GENEVA, Dec. 23 (Xinhua) -- According to figures released by the International Organization for Migration (IOM) Friday, 110,196 men, women and children have fled Mosul and its adjacent districts since military operations to recapture one of the Islamic State (IS)'s last strongholds began in October.
Up from 99,384 a week ago, IOM data revealed that 18,366 families have been forced to flee their homes as a result of more than two months of fierce fighting in the northern Iraqi city.
A total of 77 percent of the internally displaced have ended up in formal camps, with the rest finding shelter in private settings, emergency sites and critical shelter arrangements.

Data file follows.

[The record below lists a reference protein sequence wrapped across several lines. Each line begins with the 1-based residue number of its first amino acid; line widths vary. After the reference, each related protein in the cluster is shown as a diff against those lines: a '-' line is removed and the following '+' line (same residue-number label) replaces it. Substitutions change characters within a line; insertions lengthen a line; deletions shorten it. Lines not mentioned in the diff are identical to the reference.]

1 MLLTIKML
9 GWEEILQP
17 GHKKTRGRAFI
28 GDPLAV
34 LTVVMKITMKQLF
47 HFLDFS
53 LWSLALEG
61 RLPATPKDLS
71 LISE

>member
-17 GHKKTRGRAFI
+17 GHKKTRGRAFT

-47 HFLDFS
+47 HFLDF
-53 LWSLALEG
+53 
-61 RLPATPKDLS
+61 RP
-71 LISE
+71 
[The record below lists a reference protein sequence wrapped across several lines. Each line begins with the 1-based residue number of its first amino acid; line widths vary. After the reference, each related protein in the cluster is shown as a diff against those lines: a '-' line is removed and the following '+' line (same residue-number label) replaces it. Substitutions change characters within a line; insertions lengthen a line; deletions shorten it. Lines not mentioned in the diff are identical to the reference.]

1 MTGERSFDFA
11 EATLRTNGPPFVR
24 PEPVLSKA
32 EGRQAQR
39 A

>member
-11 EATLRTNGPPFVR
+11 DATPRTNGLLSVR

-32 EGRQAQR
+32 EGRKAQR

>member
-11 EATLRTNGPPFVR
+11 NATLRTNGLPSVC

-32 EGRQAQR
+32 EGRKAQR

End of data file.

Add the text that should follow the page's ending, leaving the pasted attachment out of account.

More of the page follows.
According to IOM, Al-Hamdaniya district in Ninewa governorate is hosting most of the internally displaced people (65 percent), followed by Mosul (32 percent) and Hatra (1.3 percent).
Supported by Kurdish Peshmerga fighters, Iraqi troops kicked off operations on Oct. 17 to recapture the city which fell into the IS hands in June 2014, giving IS militants control of parts of Iraq's northern and western regions.
International aircraft as well as Iraqi and U.S.-led coalition artillery units are supporting ground operations there.
According to reports, more than 5,000 IS militants were initially holed up in Mosul.
The UN Refugee Agency UNHCR had warned before operations started that as many as 1.2 million people could be forced to flee their homes.